Hi, I‘m Reid. I am Bisexual. I am married, have a young daughter, live in Athens, Georgia and am employed as an Instructional Technologist at UGA. I came here from Atlanta in 1989 to go to college and I loved the town so much I never left. I hold a BA in English that I somehow earned in spite of myself. I am a music lover, a guitar-player, singer, songwriter, and recordist. I collect records and am a voracious reader when the mood strikes. I suffer from a fairly acute case of anglophilia, and further proving myself no true son of the south I loathe bourbon but love Islay Scotch.
What being bisexual means to meBeing bisexual means being open to and unafraid of the gift that I've been given. I am a very sexual creature and accepting my bisexuality has swung the door open wide to the range of experiences available to me. It's making my life richer and more fulfilling.
What I would like the world to know about bisexualsI would like people to know that bisexuality is not a monolithic thing, with all of us equally attracted physically and emotionally to males and females. I identify as something along the lines of "hetero-romantic bisexual"--I can only be in love with a woman, but I have a strong physical need for sexual contact with men.
What was your path to a bisexual identity?I went most of my life not knowing what I was, believing that since I had no romantic interest in men that I wasn't bisexual, and that my physical need for sex with men was something to be ashamed of and hidden. I wasted a lot of my life and suffered silently for my secret, suppressing my urges, too afraid of being exposed. I guess it's been in the last ten years or so that as society has become less threatening, the fears gradually receded, and my physical needs grew stronger, bordering on urgency. I started spending a lot of time reading articles, forum posts, blogs, whatever I could find about being bisexual. I came to understand the spectrum of bisexuality and that I was just one of who knows how many men with the same desires, and after a lot of reflection was able to look in the mirror and say, "I am bisexual." It stopped feeling scary to say after a while, and I was able to come out to my spouse. Once I told her I was bisexual and asked that we work together to find ways that she was comfortable with for me to express and explore the male side of my sexuality, it was like a switch was turned off. The weight was off of me just like that, and just like that the idea of being a bisexual man was no longer something to be afraid of but rather celebrated. With nothing to hide, nothing to lose and everything to gain, I feel better than I have in years. My desires no longer threaten me and for the first time I love who I am, I am a bisexual man and I don't care who knows it.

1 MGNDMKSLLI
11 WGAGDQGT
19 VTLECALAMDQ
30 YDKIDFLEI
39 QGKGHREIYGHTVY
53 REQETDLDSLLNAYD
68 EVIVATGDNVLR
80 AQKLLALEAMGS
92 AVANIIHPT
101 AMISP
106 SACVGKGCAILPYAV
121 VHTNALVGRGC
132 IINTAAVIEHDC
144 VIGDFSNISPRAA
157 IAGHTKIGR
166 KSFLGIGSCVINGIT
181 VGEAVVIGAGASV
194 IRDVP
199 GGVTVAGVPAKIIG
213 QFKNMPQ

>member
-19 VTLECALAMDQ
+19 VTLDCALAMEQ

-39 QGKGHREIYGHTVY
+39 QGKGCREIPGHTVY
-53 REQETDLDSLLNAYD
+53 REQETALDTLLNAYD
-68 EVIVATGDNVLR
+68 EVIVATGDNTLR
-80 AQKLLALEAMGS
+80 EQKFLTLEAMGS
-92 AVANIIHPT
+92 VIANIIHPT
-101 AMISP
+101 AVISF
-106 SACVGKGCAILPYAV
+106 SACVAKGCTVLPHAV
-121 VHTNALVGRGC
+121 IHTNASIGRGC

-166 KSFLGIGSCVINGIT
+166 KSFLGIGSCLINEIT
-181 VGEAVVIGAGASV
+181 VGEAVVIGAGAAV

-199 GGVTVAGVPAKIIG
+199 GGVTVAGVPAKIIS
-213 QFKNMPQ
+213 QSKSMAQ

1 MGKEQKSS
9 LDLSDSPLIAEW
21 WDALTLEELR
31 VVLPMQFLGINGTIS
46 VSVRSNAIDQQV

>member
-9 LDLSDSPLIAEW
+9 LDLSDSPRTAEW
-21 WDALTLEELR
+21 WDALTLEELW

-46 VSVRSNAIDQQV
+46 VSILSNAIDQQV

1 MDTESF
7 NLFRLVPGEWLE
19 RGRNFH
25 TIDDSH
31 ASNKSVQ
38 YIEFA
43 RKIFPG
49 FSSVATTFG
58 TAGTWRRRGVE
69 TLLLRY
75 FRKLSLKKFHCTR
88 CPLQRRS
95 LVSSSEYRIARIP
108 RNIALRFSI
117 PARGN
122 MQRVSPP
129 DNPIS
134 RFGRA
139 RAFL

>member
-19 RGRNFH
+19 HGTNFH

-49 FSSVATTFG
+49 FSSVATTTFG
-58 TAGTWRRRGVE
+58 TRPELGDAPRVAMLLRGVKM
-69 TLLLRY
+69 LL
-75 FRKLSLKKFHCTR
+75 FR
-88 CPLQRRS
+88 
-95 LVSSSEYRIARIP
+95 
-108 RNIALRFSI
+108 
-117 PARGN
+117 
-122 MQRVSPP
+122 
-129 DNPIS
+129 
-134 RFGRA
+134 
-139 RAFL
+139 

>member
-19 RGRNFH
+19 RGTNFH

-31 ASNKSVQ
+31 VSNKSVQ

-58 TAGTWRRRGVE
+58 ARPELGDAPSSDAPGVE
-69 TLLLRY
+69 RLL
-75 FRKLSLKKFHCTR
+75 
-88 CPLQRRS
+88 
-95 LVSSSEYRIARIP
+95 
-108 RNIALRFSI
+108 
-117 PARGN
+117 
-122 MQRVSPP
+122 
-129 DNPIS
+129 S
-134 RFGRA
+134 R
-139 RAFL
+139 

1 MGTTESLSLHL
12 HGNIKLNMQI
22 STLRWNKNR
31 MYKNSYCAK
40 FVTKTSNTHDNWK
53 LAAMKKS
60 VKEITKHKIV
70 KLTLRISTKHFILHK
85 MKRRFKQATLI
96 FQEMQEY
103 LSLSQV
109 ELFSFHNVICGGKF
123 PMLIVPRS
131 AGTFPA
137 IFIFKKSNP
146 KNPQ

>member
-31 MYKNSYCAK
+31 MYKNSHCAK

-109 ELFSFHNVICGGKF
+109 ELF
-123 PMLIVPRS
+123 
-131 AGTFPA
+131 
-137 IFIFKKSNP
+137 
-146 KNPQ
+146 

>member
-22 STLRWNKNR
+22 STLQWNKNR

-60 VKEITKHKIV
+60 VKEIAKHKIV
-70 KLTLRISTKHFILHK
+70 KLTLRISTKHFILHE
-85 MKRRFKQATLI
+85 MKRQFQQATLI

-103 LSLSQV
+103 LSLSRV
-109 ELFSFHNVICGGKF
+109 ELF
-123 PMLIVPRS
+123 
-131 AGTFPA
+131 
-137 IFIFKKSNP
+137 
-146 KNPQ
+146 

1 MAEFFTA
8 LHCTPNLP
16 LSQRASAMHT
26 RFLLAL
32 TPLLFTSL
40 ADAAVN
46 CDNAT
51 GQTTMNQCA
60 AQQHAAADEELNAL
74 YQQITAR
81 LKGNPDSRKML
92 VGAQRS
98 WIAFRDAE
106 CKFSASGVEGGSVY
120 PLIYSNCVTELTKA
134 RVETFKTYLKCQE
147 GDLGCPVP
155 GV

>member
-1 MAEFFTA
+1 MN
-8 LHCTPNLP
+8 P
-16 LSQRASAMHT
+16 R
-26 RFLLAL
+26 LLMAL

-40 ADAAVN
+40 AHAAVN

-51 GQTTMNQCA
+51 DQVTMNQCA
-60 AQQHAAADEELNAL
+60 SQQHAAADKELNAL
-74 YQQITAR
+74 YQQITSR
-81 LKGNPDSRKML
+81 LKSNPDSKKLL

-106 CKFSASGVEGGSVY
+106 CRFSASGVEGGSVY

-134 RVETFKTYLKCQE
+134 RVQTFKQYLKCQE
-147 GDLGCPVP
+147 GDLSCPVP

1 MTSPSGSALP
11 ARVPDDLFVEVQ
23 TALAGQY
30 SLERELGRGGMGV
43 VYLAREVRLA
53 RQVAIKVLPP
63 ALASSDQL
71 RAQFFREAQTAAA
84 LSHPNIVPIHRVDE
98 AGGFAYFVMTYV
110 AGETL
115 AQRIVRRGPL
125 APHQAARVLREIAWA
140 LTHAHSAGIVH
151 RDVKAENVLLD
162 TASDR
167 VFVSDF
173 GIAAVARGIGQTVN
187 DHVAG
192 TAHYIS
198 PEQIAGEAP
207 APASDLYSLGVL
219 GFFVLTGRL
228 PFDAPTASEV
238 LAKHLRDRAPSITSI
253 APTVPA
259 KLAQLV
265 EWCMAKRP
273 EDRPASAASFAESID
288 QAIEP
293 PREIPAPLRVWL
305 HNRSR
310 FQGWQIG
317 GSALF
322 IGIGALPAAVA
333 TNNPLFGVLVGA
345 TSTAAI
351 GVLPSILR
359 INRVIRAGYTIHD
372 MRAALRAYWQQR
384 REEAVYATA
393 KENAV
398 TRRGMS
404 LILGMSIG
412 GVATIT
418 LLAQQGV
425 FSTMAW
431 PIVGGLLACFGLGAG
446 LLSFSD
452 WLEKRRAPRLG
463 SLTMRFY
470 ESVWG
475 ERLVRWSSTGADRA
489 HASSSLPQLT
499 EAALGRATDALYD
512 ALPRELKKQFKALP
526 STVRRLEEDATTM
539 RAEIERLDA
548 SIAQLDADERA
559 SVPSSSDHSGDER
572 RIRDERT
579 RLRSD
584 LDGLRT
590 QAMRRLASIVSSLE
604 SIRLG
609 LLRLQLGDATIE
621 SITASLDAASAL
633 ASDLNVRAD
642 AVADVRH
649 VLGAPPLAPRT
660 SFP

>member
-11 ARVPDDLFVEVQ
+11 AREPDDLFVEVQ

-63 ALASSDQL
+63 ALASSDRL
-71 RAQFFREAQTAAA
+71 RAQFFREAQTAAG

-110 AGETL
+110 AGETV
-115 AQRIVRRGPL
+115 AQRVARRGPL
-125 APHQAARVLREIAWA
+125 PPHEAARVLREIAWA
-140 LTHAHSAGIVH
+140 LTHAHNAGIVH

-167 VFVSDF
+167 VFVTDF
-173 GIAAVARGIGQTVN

What is the toughest thing about being bisexual?Being married and wanting to be open about everything with my partner, but knowing that there are aspects of my sexual identity that she simply cannot understand. I will be able to express myself with the men I'm with, which is great, but I will still need to keep certain things to myself.
What is the best thing about being bisexual?Having the freedom to explore a wide spectrum of human sexual desire is wonderful. It's also enabling me to develop closer friendships with men of like minds, even if we are not sexual partners. I suddenly feel included and understood.
How have other people in your life reacted to your bisexuality?So far, very positively. My wife is fully supportive, and we have begun to see a sex therapist to work out the details of how I am to pursue the needs I have. I see nothing but positive results from my coming out.
What advice do you have for someone who thinks they may be bi or who is in the process of coming out as bi?Find people to talk to and someplace where you can go and say what's on your mind--even if it's anonymous and online. You may know intellectually that you're not alone, but making contact, feeling a part of a community, building up a little trust in yourself and the rest of the world is a good thing.